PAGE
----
1991

4. United Nations Convention on the Prevention and Punishment of Crimes against Internationally Protected Persons, Including Diplomatic Agents

1973

Crimes (Internationally Protected Persons) Act 1976

1977

5. Convention against the Taking of Hostages 1979 Crimes (Hostages) Act 1989 1990

6. Convention on the Physical Protection of Nuclear Material

1980

Nuclear Non-Proliferation (Safeguards) Act 1987

1987-88

6a. Amendments to the Convention on the Physical Protection of Nuclear Material, done at Vienna on 8 July 2005
[2006] ATNIF 14
2005 Treaty tabled 20/6/2006. Joint Standing Committee on Treaties (JSCOT) report. Non-Proliferation Legislation Amendment Act 2007 2007

7. Convention for the Suppression of Unlawful Acts against the Safety of Maritime Navigation
1988 Crimes (Ships and Fixed Platforms) Act 1992 1992-93
7a. Protocol for the Suppression of Unlawful Acts Against the Safety of Fixed Platforms Located on the Continental Shelf 1988 Crimes (Ships And Fixed Platforms) Act 1992 See above

7b. Protocol of 2005 to the Convention for the Suppression of Unlawful Acts against the Safety of Maritime Navigation, 1988
2005 Australia signed on 07/03/2006. No legislation  

7c. Protocol of 2005 to the Protocol for the Suppression of Unlawful Acts against the Safety of Fixed Platforms located on the Continental Shelf, 1988 ([1993] ATS 11) 2005
2005 Australia signed on 07/03/2006. No legislation  
8. Convention on the Marking of Plastic Explosives for the Purpose of Detection 1991 Treaty tabled 11/10/2005. JSCOT report. Law and Justice Legislation Amendment (Marking of Plastic Explosives) Act 2007 Dependent on the Convention coming into force in Australia.
9. International Convention for the Suppression of Terrorist Bombings 1997. NIA. 1997 Criminal Code Amendment (Suppression of Terrorist Bombings) Act 2002 2002
10. International Convention for the Suppression of the Financing of Terrorism 1999. NIA. 1999 Suppression of the Financing of Terrorism Act 2002 2002
11. International Convention for the Suppression of Acts of Nuclear Terrorism [2005] ATNIF 20 2005 Australia signed 14/09/2005.
Partly implemented by Australian Nuclear Science and Technology Organisation Amendment Act 2006.
2006

 

COUNCIL OF EUROPE

EUROPEAN UNION

Some good websites for keeping up to date include:

CANADA

Legislation

The main anti-terrorism offences are in Part II.1 of the Criminal Code (sections  83.01+). Two major amending acts which formed the basis of this legislation are:

1.   Anti-terrorism Act 2001, chapter 41.

Background to the Act.

18 September 2001
House of Commons devotes much of the day to the topic of Anti-Terrorism Legislation

15 October 2001
Anti-terrorism Bill
( Bill no. C-36. Introduced 15th October 2001 by Hon. Anne McLellan, Minister of Justice and Attorney General). It amends the Criminal Code, the Official Secrets Act, the Canada Evidence Act, the Proceeds of Crime (Money Laundering) Act and other acts, and enacts measures respecting the registration of charities, in order to combat terrorism.

The text of the Bill may be found on the Parliament site and on the University of Toronto Law Library website which also has extensive links to related Canadian and overseas resources. The bill became act number 41 of 2001 (186 pages long)

Parliamentary debates and information about the remaining stages of the Bill may be found in the Hansard index under the heading: "Anti-terrorism Bill (C-36)". Analysis of the Bill by the Canadian Parliamentary Library [available within Parliament only]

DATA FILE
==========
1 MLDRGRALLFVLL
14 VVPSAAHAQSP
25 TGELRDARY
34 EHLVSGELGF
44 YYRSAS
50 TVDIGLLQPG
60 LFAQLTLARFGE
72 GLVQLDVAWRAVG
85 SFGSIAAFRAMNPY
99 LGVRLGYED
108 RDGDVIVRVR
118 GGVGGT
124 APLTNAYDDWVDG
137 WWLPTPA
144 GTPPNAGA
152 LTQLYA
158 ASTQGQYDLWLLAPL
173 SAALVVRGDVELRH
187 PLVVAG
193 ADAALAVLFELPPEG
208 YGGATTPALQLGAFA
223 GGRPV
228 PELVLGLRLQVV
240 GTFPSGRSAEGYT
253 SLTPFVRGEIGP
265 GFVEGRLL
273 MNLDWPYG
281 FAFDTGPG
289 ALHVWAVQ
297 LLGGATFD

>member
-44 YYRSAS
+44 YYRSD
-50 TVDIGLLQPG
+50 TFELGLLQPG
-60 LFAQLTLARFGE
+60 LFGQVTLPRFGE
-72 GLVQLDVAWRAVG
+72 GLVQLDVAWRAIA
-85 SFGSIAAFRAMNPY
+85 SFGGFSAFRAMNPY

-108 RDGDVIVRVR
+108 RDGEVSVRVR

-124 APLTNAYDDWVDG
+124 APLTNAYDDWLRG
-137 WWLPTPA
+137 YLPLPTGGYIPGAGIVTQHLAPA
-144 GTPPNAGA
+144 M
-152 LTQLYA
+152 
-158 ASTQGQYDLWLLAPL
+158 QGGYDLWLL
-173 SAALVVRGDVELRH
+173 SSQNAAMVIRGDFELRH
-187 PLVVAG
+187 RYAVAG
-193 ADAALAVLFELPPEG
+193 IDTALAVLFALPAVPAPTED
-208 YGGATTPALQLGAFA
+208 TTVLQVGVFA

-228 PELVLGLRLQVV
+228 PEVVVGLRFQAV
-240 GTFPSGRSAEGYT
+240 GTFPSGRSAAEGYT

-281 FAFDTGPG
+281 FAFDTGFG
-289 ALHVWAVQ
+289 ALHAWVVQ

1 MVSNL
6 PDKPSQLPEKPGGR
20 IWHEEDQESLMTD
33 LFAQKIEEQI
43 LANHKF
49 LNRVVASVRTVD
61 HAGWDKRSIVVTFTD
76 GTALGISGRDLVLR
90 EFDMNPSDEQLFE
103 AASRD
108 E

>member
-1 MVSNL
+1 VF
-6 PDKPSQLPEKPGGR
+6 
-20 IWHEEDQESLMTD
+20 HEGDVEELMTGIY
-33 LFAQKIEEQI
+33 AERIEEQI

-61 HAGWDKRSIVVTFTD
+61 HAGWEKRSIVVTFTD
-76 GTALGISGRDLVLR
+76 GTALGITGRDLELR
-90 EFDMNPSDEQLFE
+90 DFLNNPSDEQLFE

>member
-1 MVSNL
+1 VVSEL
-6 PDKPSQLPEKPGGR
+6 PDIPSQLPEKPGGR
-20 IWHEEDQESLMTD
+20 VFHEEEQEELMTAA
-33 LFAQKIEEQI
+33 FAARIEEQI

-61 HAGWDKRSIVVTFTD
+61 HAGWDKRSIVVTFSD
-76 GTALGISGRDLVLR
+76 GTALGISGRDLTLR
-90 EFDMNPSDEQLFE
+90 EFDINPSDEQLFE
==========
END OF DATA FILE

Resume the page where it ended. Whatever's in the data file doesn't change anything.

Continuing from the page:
The Bill was referred to the Standing Committee on Justice and Human Rights. Its Minutes of Proceedings and Evidence contain discussion of the Bill. ( Note loading of evidence appears to take several days). The Report of the Committee was tabled on 22 November 2001

Highlights of the Bill from the Dept of Justice.

Checks and Balances Under the Proposed Anti-Terrorism Act
Fact sheet from the Dept of Justice

Canadian Center for Public Publicy Alternatives (CCPA) analysis of Bill C-36 - An Act to Combat Terrorism

Protecting human rights and providing security: Amnesty International's comments with respect to Bill C-36

Background on the Bill (from LEGISinfo - Canadian Parliamentary Library)

2.   Public Safety Act 2004, chapter 15.

Background on the Bill (from LEGISinfo - Canadian Parliamentary Library)

Other Canadian Information

NEW ZEALAND

UNITED KINGDOM

Sites

UNITED STATES

The main anti-terrorism Act passed after 11 September is the USA Patriot Act 2001 (Bill no. H.R. 3162; Public Law no: 107-56). The Homeland Security Act 2002 (Bill no. H.R. 5005; Public Law no: 107-296) creates a new Department of Homeland Security to oversee national security matters previously the responsibility of 22 separate agencies. Other versions of the Patriot Act and related legislation were also introduced. These may be found in the sites listed below.  Current terrorism offences are reprinted mainly in the US Code, Title 18, Chapter 113B.
Legislative proposals leading to the PATRIOT Act and other legislation
Analysis of the PATRIOT Act
Other resources
Military Tribunals

OTHER COUNTRIES

OTHER GUIDES TO TERRORISM RESOURCES

  • A Research Guide to Cases and Materials on Terrorism (May 2006), compiled by Andrew Grossman. Although reasonably well structured this guide has uneven and patchy coverage. Despite its title, it concentrates on US and UK material .

  • War Against Terrorism links. Compiled in Canada this site has hundreds of links to documents and information arranged into subject categories. Regularly updated. Documents and Civil Liberties categories are particularly useful.